Banks are highly regulated institutions, in spite of what Amar Bhide implies in today's NYT editorial. He argues the Fed should insure all bank deposits, no matter how large, but in response regulate more. The regulators are already regulating a lot, choking off credit. When no specifics are offered, it highlights how clueless such solutions are, as with the current CFPB, which doesn't do anything I'm aware of, but create a new permanent bureaucracy. After all, more regulatory pressure pre-2007 would have just meant more ninja loans, not less, given the conventional wisdom back then.
A friend shares with me the following anecdote. He thinks real estate is cheap, and wants to buy houses, and make money renting them. Ultimately, he would sell out of the homes when they recover in value. He has been doing it for a couple years with good results. He went to a bank, to see if he could leverage this idea, say by getting loans for 50% of the purchase price. They said, only if you hold this in a 'compensating balance.' These are cash balances held by the borrower at the bank, and add fees and some safety to the bank. In this case, the bank wants the borrower to keep the entire balance as a cushion, borrow money for a potential liquidity event, that would be rather futile because once the borrower used said compensating balances to rectify a funding problem, it would then have a liquidity problem with the bank. So, in practice, the compensating balance would not be a cushion for tough times, nor would it earn interest for the borrower. My friend decided not to get the loan.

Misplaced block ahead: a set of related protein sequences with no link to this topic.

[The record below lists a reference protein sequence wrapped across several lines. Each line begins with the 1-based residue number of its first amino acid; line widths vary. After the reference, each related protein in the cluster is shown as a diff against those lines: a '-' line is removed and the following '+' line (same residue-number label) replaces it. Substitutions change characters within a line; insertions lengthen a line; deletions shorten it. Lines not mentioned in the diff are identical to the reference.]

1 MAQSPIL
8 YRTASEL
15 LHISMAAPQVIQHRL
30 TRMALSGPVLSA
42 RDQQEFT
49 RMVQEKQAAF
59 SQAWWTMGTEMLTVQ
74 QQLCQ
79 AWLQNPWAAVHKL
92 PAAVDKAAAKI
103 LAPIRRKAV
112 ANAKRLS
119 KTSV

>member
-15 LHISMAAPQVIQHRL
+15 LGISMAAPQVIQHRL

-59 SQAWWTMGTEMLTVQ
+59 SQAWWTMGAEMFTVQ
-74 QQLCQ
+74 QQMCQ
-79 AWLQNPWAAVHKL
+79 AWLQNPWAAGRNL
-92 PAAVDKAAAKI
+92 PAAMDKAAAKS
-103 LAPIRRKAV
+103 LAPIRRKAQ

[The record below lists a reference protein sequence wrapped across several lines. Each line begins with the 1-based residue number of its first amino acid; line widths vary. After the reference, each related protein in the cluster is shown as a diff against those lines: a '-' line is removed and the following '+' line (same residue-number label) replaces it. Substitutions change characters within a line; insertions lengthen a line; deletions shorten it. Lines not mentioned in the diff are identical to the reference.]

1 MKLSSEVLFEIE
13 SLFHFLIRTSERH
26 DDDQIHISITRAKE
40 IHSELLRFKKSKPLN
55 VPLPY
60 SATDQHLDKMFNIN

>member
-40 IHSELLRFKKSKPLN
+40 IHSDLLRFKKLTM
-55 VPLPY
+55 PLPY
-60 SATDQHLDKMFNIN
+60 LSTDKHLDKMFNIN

The regulators aren't letting bankers return to business as usual, as previously they got 100% loan-to-value, now can't even get 50%! Many still think the bankers basically are parasitic thieves. I maintain that without a healthy bank sector free from the fear of extinction, our recovery will remain weak.